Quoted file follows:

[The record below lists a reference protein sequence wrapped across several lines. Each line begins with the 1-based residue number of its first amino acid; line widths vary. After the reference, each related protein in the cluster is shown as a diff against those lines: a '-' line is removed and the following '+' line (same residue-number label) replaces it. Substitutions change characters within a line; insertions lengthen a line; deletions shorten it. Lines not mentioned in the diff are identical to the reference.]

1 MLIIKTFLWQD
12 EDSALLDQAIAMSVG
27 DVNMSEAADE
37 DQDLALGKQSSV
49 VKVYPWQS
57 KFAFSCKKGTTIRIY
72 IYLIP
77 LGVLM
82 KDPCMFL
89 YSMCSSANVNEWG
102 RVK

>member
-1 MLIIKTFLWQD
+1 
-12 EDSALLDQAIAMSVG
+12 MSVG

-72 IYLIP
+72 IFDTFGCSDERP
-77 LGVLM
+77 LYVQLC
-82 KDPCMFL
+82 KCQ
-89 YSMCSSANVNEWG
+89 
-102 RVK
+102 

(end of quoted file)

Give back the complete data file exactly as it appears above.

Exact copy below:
[The record below lists a reference protein sequence wrapped across several lines. Each line begins with the 1-based residue number of its first amino acid; line widths vary. After the reference, each related protein in the cluster is shown as a diff against those lines: a '-' line is removed and the following '+' line (same residue-number label) replaces it. Substitutions change characters within a line; insertions lengthen a line; deletions shorten it. Lines not mentioned in the diff are identical to the reference.]

1 MLIIKTFLWQD
12 EDSALLDQAIAMSVG
27 DVNMSEAADE
37 DQDLALGKQSSV
49 VKVYPWQS
57 KFAFSCKKGTTIRIY
72 IYLIP
77 LGVLM
82 KDPCMFL
89 YSMCSSANVNEWG
102 RVK

>member
-1 MLIIKTFLWQD
+1 
-12 EDSALLDQAIAMSVG
+12 MSVG

-72 IYLIP
+72 IFDTFGCSDERP
-77 LGVLM
+77 LYVQLC
-82 KDPCMFL
+82 KCQ
-89 YSMCSSANVNEWG
+89 
-102 RVK
+102 